When I was 11 years old, I felt a jarring, excruciating pain in my left hip while doing a plie.
My life changed in an instant. I stopped dancing ballet and instead spent four months visiting doctors offices and getting second opinions. Then, my orthopedist recommended exploratory hip surgery. Before entering the operating room, a required chest X-ray suddenly made the surgery moot. My hip pain was a symptom of a different problem: I had scoliosis.
Scoliosis is a curvature of the spine of more than ten degrees and occurs more in girls than boys, typically around pre-adolescence. After three different doctor’s opinions, I was fitted with a Boston brace to correct the curvature—a white, hard plastic contraption which I was supposed to wear for 23 hours a day, if possible. If the brace didn’t work, I’d need surgery.
It was me against my spine. In my mind, surgery was the enemy. I was determined to wear my brace for as long as I could stand it. I only ever took it off to bathe. But after three years of pain and perseverance, my spine continued to curve like the letter s. I needed surgery anyway.
It was me against my spine. In my mind, surgery was the enemy. I was determined to wear my brace for as long as I could stand it.
And so, before I turned 14 years old, two titanium rods were fused to my spine, and I had to relearn how to walk.
After college, I wanted to do meaningful work within the sustainable food field. The jobs I landed happened to be physically demanding. I worked as a Garden Educator with elementary school kids on a quarter-acre lot. This job often required me to lift heavy objects or turn the soil to prepare a garden bed for students to plant. Friends would tell me: “Have the students do the hard work.” But I didn’t want my condition to influence how I did my job. Most days, my muscles ached at the end of my shift.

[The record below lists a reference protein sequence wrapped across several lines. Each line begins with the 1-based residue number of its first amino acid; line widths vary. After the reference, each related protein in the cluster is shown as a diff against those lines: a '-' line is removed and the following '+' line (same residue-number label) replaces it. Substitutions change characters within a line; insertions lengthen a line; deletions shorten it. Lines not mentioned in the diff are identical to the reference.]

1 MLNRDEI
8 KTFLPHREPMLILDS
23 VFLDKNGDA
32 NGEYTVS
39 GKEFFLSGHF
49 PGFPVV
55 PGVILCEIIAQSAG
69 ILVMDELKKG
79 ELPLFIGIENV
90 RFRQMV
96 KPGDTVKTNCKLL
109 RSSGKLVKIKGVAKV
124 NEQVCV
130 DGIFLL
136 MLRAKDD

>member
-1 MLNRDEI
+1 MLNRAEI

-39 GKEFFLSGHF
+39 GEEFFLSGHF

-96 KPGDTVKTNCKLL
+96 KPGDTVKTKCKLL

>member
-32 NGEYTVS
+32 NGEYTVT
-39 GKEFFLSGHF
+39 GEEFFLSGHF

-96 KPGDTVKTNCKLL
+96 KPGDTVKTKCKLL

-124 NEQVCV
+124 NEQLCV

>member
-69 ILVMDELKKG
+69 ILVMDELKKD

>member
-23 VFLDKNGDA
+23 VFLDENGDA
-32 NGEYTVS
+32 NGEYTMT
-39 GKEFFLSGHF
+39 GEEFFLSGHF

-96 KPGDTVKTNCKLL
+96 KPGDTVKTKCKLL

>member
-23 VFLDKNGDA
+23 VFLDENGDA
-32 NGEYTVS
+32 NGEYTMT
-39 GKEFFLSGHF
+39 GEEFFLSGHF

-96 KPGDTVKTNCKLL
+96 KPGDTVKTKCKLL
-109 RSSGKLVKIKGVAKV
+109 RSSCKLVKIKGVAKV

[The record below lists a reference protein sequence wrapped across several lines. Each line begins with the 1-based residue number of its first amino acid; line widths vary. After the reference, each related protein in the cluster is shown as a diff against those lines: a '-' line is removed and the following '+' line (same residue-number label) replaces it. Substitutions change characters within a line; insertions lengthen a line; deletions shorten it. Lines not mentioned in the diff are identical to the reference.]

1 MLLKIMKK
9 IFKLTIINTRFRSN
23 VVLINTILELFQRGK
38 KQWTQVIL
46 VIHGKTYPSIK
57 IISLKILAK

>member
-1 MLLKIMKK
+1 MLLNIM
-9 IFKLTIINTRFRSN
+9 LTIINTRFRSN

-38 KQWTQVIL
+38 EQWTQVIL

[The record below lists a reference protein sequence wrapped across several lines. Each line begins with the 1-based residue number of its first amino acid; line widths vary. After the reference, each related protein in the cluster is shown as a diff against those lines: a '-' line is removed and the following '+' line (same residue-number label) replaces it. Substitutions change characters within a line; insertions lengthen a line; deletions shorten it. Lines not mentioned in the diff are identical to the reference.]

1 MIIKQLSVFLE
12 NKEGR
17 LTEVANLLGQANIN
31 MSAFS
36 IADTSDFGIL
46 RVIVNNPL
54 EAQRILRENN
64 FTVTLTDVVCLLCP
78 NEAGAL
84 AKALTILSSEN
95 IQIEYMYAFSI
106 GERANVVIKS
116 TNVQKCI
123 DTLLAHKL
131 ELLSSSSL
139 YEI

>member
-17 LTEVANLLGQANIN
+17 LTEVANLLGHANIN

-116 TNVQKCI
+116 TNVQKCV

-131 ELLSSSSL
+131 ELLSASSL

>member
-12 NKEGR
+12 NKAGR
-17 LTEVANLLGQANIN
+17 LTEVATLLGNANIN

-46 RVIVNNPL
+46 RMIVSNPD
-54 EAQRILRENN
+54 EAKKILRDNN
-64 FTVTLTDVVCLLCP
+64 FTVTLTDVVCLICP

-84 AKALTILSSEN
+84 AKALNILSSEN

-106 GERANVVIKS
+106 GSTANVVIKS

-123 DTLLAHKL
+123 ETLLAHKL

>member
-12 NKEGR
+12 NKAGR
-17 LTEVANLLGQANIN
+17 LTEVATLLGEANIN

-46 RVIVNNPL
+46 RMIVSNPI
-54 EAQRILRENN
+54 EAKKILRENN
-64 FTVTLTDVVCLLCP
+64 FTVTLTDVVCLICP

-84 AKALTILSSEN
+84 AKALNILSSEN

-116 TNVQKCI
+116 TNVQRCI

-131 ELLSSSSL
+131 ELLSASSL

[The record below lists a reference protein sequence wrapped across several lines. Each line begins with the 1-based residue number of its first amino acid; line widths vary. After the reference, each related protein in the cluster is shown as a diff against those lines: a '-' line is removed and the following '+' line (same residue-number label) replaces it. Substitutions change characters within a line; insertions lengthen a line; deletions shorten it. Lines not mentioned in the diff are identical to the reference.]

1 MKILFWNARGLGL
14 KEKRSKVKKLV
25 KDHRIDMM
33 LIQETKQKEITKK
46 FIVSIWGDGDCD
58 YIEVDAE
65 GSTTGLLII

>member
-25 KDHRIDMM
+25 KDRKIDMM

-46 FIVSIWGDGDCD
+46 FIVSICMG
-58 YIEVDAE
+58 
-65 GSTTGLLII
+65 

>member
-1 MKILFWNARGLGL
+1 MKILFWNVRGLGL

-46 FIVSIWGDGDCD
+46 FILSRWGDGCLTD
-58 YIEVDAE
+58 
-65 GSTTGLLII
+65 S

On Saturdays, I worked as a Farmers Market Manager where I had to lift and load tables, chairs and tents into my car. I enjoyed my job, though I wasn’t a fan of the physical demands but knew it was part of the deal. Having a sore body at the end of day had become normal, and I refused to acknowledge the increase in pain I felt correlated with the kind of work I did.
“You need to be careful with your back,” my dad would tell me. He had a point, but I refused to listen. His comments annoyed me: subconsciously, I interpreted them to mean: You’re limited, less capable. My body wasn’t going to get in the way of my work.
My body wasn’t going to get in the way of my work.
A couple years later, I took on a part-time gig for a food truck company. In a single shift, I might have to set up and take down hundreds of chairs, dozens of heavy lamp posts, and hundreds of pounds of music equipment. I didn’t like the job, but I told myself I needed the work: in hindsight, though, I was doing the manual labor to try to prove something to myself.
One night, a friend watched me finish my shift, loading and unloading heavy gear from a 16-foot truck. When I was done, he was upset with me.”What are you doing? You need to be careful with your back! Even I wouldn’t do that job!” He was rightfully concerned, but all I heard was the insidious subtext: You’re not capable, you’re less than, your body isn’t up to par.
I was disappointed my friend wasn’t impressed with my physical abilities because I was proud of what my body was capable of. I went home with sharp pain shooting through my back. I felt like a ragdoll.
A few years later, while overexerting myself as I cleared thorny bushes for my own big garden, it suddenly dawned on me that this wasn’t the way it had to be. Whenever I chose to pick up something heavy, or push my body to the limit, I was doing so because I thought I had to.
I thought I had to show everyone else I was capable. But no one was questioning my abilities.
I thought I had to show everyone else I was capable. But no one was questioning my abilities. Not my dad, not my friend, not the world. I was on an unknown quest to show the world that my back surgery wouldn’t limit me, but the only one who was questioning my body’s ability was me. And maybe, just maybe, I didn’t need to push my body so much to prove to myself that I was strong.
Since then, I heed my body’s warning signs. Yes, it took over a decade before I had an epiphany but I’ve finally learned the importance of respecting my body, especially my back. It’s my responsibility to take care of myself as best I can because no one else can do that for me. This is what my father was attempting to explain all along.